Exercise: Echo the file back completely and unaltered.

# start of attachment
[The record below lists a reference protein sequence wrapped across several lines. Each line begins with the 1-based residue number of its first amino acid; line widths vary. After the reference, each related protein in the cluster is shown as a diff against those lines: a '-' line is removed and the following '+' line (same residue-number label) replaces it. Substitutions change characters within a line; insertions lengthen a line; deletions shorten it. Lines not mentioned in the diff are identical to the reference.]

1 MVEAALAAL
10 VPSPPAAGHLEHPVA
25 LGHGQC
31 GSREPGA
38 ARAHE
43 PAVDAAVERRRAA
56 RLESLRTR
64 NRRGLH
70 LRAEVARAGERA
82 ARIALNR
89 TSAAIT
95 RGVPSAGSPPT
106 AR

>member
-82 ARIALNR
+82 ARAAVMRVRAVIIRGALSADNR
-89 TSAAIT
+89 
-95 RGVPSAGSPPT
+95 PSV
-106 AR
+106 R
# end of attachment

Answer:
[The record below lists a reference protein sequence wrapped across several lines. Each line begins with the 1-based residue number of its first amino acid; line widths vary. After the reference, each related protein in the cluster is shown as a diff against those lines: a '-' line is removed and the following '+' line (same residue-number label) replaces it. Substitutions change characters within a line; insertions lengthen a line; deletions shorten it. Lines not mentioned in the diff are identical to the reference.]

1 MVEAALAAL
10 VPSPPAAGHLEHPVA
25 LGHGQC
31 GSREPGA
38 ARAHE
43 PAVDAAVERRRAA
56 RLESLRTR
64 NRRGLH
70 LRAEVARAGERA
82 ARIALNR
89 TSAAIT
95 RGVPSAGSPPT
106 AR

>member
-82 ARIALNR
+82 ARAAVMRVRAVIIRGALSADNR
-89 TSAAIT
+89 
-95 RGVPSAGSPPT
+95 PSV
-106 AR
+106 R